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Incumbents win disputed Calif. election

VERNON, Calif. --After months of legal wrangling and accusations of voter fraud, officials counted ballots from an April election that was the first contested race in this tiny city in 25 years.

The incumbent mayor and City Council members won easily Thursday, though the court fight might not be over.

"There's no doubt in my mind that the integrity of those ballots was compromised," said Albert Robles, an attorney who represents the challengers and is considering a legal challenge.

Mayor Leonis Malburg and Councilmen Thomas Ybarra and Michael McCormick each received 58 votes. The three challengers, Donald Huff, Alejandro Lopez and David Johnson, tallied 10 votes each.

City officials locked away the ballots in April while they sought to disqualify eight voters who moved into Vernon, a few miles south of downtown Los Angeles, earlier this year. Huff, Lopez and Johnson were among those residents.

City officials charged the challengers were linked to a corrupt politician from nearby South Gate who was trying to engineer a coup in Vernon. Attorneys for the challengers alleged they were harassed by private investigators and police and ultimately evicted, all to keep them off the ballot.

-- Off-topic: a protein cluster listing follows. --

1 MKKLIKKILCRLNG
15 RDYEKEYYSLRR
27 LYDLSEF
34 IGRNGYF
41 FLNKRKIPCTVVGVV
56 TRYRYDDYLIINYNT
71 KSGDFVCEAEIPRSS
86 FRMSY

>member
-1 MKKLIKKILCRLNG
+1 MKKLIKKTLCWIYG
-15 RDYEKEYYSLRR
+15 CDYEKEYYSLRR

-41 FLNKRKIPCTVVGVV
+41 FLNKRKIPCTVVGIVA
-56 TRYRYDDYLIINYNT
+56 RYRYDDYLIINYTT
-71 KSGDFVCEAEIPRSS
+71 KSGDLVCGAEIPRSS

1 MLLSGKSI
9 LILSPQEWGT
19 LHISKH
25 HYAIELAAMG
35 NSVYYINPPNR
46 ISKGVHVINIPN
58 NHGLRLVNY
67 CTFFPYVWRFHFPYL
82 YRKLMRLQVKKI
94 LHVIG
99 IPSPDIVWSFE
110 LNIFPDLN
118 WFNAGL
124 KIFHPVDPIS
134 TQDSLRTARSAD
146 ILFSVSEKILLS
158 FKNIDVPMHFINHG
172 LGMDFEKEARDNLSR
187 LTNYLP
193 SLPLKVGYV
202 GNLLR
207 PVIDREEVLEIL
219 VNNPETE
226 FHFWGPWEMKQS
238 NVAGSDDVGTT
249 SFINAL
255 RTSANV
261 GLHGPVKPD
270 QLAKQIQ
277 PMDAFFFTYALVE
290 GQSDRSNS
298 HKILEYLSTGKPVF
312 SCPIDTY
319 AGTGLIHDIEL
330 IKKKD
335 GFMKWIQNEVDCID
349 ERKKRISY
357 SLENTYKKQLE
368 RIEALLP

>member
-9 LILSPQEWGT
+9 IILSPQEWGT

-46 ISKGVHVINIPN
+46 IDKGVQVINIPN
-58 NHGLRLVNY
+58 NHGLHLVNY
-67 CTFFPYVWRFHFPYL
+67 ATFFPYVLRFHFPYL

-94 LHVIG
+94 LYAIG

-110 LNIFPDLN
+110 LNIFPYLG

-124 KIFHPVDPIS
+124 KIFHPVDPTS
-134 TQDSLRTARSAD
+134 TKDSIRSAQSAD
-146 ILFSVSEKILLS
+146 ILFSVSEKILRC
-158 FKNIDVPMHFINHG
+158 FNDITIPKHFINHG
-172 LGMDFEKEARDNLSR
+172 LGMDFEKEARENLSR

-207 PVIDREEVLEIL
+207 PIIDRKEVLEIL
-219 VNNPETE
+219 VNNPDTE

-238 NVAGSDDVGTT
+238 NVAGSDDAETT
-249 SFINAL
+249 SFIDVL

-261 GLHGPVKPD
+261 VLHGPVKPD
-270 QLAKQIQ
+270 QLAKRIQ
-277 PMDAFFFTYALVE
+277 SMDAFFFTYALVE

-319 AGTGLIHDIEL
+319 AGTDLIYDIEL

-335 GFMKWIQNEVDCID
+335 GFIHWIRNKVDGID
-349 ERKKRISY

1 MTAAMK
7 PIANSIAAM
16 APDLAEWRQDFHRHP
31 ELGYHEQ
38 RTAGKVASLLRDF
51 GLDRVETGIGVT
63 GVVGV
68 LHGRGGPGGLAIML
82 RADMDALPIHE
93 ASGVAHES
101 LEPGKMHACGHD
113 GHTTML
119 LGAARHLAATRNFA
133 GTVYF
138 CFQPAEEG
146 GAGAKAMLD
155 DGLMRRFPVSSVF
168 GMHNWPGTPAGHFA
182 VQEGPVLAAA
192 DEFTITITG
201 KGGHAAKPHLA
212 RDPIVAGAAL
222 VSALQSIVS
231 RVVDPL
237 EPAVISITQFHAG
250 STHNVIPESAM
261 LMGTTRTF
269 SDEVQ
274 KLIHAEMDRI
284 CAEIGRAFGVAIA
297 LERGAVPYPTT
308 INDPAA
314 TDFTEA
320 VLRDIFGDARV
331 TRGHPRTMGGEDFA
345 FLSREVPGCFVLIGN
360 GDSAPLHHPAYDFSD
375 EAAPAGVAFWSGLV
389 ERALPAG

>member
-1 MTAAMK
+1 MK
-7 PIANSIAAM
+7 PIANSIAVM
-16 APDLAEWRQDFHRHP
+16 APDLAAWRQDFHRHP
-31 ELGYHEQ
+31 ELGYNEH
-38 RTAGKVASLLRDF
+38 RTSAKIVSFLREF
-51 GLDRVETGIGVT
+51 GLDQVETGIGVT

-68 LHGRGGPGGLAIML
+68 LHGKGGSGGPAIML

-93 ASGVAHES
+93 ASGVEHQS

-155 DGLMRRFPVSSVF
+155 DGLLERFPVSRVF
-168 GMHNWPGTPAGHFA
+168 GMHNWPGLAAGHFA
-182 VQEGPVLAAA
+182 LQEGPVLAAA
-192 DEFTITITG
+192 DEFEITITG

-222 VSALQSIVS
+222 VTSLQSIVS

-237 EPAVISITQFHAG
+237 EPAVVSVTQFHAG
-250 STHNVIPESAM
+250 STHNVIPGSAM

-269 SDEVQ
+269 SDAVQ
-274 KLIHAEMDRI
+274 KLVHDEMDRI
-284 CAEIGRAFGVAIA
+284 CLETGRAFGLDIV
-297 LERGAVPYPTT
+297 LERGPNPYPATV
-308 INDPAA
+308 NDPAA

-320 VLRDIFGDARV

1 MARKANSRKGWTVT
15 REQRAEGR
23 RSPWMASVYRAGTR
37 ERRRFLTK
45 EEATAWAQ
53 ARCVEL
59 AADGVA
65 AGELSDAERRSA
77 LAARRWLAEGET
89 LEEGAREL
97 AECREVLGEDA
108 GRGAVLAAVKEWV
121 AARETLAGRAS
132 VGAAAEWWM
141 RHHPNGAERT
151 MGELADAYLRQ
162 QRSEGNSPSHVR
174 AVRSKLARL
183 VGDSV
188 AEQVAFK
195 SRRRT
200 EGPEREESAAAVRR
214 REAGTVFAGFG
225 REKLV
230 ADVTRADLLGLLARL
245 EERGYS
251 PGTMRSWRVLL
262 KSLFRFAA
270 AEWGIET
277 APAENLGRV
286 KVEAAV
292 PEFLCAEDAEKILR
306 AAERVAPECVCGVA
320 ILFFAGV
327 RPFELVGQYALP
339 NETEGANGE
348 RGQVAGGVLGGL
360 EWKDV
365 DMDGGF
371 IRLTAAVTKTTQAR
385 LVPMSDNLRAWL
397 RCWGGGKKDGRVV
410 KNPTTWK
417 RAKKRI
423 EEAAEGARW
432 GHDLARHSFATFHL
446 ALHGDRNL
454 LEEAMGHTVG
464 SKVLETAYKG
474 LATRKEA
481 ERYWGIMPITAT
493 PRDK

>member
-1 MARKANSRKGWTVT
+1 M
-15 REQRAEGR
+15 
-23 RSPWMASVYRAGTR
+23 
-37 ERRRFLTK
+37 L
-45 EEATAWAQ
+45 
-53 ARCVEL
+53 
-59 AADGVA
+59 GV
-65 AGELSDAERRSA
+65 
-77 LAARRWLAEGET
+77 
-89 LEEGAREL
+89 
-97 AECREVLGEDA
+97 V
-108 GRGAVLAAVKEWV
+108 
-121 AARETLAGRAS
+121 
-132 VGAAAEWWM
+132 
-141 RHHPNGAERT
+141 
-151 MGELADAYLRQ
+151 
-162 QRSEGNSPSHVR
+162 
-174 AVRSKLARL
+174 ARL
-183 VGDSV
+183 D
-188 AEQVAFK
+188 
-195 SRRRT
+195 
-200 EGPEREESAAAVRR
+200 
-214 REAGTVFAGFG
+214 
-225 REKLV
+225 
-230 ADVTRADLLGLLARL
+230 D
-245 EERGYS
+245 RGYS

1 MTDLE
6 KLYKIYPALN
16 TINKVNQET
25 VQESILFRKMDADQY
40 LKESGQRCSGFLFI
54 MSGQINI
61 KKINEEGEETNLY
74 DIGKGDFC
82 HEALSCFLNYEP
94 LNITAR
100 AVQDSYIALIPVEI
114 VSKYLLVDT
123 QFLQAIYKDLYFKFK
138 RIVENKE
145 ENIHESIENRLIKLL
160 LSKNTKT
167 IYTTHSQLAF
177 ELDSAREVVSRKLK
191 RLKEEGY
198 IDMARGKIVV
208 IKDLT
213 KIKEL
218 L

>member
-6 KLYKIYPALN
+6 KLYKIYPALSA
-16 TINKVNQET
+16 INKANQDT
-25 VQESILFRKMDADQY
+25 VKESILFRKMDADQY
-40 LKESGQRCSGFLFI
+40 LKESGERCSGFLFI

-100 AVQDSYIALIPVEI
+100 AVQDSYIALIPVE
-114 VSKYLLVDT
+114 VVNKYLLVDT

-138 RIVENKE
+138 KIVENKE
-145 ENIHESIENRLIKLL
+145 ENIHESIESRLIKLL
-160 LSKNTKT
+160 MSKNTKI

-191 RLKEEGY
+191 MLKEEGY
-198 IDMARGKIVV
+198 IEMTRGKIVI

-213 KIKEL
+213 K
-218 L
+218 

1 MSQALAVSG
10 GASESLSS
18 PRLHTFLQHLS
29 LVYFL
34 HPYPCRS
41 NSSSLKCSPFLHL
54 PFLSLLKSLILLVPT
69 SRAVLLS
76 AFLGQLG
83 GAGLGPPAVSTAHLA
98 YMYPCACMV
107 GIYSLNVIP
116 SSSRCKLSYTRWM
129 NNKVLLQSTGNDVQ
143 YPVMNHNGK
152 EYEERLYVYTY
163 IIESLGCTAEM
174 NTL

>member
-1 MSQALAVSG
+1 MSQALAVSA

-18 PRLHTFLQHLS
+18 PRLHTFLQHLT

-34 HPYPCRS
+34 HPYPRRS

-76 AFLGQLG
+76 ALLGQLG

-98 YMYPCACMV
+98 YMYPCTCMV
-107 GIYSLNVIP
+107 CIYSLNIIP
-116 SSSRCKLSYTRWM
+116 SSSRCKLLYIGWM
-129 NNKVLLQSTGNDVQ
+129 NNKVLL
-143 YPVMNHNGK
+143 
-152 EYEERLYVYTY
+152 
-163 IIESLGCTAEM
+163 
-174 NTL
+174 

Malburg did not respond to a phone message left at his office Thursday.

The city has fewer than 100 residents and its five square miles are a maze of warehouses, fuel tanks and meatpacking plants, dotted by an occasional home. The mayor and council members have served for decades without opposition, and most voters hold municipal jobs while living in city-owned houses.

The legal dispute ended in August, when Los Angeles Superior Court Judge Aurelio Munoz ruled that no voter fraud occurred. Earlier this week, a judge granted a request by city officials to count the ballots.

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